Ah, chewing. It’s the bane of most puppy parents when their little one resembles a tiny land shark instead of their fluffy bundle of canine cuteness. The most important thing you need to remember is that this, too, shall pass. Next, keep reading to learn how to stop your dog from chewing up all your stuff.
It can be helpful to understand why your sweet puppy is gnawing on everything up to and including your delicate fingers and toes. Chewing is common in puppies and some adolescent dogs. It’s also completely normal – necessary in fact. Puppies need to chew and there are several reasons for this. Similar to human toddlers who put all kinds of random things in their mouths, dogs use their mouth to explore the world. Before puppies learn an acceptable level of bite inhibition and what’s appropriate to chew on (and what is not), their explorations lead them to bite on just about everything.
Young puppies will chew on electric wires, furniture, rugs, shoes and body parts. Chewing is also enjoyable for dogs, especially when they are babies and teething. It feels physically good on their mouths and can be emotionally soothing similar to how a human baby sucks its thumb. Dogs will also chew out of boredom and even frustration.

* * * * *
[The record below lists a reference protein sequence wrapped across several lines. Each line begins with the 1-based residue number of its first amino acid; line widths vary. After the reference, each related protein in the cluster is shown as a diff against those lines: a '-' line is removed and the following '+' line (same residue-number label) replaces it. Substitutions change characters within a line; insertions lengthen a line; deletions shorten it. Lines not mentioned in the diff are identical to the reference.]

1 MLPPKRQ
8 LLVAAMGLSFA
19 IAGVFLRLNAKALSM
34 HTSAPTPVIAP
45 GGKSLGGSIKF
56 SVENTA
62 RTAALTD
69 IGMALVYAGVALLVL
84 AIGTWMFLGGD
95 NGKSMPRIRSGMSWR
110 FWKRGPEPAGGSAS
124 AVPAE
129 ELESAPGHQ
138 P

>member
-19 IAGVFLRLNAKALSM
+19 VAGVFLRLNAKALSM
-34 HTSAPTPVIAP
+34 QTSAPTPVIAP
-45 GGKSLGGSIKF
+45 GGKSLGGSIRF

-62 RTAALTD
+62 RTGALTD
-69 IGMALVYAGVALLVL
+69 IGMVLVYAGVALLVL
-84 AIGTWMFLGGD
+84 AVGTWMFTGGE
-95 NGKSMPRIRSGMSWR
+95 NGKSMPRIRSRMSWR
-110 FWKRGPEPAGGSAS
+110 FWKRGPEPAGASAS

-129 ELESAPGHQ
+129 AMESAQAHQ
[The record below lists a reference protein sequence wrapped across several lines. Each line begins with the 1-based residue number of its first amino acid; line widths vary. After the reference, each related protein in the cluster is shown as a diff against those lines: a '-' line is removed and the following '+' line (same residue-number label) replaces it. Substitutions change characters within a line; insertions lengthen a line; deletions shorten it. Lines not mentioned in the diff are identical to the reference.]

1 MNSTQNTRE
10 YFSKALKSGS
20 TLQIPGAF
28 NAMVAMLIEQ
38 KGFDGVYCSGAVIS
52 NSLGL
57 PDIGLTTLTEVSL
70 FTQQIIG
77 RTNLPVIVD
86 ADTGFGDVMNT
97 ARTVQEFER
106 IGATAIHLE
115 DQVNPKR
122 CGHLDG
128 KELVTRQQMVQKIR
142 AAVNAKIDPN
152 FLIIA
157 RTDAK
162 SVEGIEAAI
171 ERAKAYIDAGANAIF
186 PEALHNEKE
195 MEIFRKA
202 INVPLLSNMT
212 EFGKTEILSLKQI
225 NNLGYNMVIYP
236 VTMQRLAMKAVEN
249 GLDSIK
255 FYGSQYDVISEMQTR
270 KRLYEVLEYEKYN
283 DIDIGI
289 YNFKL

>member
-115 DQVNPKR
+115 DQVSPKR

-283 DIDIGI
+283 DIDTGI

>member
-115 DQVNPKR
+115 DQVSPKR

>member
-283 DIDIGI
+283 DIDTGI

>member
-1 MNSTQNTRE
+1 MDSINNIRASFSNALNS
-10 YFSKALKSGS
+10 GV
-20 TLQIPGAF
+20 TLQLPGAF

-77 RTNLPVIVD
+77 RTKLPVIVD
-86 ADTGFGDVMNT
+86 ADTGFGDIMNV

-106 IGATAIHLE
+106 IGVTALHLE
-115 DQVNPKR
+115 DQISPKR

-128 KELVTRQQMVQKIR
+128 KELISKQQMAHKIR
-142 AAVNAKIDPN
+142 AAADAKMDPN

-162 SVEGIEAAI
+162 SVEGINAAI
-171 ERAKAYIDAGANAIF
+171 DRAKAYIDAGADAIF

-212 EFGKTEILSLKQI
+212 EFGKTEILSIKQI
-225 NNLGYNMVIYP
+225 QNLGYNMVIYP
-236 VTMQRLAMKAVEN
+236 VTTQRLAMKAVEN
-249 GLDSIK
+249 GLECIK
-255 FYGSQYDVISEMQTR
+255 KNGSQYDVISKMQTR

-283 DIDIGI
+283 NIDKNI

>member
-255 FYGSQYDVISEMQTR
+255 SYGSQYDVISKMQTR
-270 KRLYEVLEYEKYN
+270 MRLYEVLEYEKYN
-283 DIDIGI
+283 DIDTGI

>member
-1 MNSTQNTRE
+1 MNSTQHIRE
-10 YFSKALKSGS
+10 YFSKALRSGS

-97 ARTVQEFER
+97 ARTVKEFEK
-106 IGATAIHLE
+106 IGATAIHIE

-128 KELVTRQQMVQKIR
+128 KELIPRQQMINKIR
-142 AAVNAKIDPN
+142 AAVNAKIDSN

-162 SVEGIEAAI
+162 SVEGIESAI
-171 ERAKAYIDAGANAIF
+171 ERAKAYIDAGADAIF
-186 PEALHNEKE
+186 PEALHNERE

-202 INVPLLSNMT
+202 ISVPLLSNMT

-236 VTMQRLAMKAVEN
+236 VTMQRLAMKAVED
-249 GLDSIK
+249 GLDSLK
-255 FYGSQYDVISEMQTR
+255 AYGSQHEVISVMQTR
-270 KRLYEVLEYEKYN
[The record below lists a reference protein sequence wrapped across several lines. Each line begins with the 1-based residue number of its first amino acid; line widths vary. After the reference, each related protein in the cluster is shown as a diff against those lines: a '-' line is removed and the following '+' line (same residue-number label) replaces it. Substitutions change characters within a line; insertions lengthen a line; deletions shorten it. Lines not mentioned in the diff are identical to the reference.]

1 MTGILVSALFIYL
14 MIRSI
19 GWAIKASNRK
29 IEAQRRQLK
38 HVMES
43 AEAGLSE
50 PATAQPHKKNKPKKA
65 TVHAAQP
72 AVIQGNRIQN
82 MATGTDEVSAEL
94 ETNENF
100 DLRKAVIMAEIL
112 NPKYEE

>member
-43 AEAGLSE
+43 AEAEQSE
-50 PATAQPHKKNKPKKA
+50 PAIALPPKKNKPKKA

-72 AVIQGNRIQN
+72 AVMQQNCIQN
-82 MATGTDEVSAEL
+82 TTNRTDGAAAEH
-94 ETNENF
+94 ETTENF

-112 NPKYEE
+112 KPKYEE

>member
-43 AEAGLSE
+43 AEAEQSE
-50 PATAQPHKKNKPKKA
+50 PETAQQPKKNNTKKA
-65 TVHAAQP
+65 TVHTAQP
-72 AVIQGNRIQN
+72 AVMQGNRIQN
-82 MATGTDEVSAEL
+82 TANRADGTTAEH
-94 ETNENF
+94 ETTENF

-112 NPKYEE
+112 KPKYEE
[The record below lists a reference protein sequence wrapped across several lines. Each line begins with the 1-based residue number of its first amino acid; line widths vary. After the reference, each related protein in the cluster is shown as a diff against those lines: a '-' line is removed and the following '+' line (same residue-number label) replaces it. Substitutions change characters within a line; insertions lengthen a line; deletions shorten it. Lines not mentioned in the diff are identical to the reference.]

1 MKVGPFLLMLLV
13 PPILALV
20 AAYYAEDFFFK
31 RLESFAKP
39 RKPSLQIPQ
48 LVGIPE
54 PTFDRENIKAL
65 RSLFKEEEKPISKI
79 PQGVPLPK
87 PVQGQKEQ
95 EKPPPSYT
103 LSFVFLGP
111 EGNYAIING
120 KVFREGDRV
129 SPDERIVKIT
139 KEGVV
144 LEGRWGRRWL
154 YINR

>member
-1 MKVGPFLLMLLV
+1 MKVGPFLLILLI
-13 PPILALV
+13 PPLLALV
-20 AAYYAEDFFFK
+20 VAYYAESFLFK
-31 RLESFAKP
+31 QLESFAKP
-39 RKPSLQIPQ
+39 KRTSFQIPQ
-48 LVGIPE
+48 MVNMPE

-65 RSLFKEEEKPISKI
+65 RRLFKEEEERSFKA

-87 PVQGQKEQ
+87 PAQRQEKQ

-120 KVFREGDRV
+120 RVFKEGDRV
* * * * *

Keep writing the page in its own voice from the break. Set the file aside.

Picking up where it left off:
So, dogs need to chew. However, they don’t need to chew on the things you don’t want them to chew on. It’s your job to teach your dog what is – and what isn’t – appropriate to chew on.
How to stop your dog from chewing up all your stuff:
Here are the steps to control your dog’s chewing so they meet their need in an acceptable fashion.
- Put everything you don’t want your dog to chew on out of his reach. That means shoes in closets, books on higher shelves, human toys put away, etc. Anything that can’t be moved such as furniture should be blocked so that your dog doesn’t have access to it. As the old saying goes, “an ounce of prevention is worth a pound of cure.”
- When interacting with your dog and she is nippy with you or your clothes, redirect her to appropriate chewing items like her own toys and dog chews such as Kongs. Nowadays you can even get teething rings for puppies. You may have to redirect your puppy many times during a play session so be patient, your dog will eventually learn that she can’t chew on you.
- I also like to teach a “leave it” cue to client dogs which can be used for chewing as well as things puppy may want to pick up on walks.
Puppy chewing is a fact of life and some dogs carry this habit into adulthood. If you are patient and consistent with making sure you supervise your dog and direct him to appropriate chew items when need be, teach him a strong “leave it” cue and provide lots of enriching toys and activities, those teething “nightmares” will easily fade into memory.
Read these articles for more information on stopping problem dog behaviors: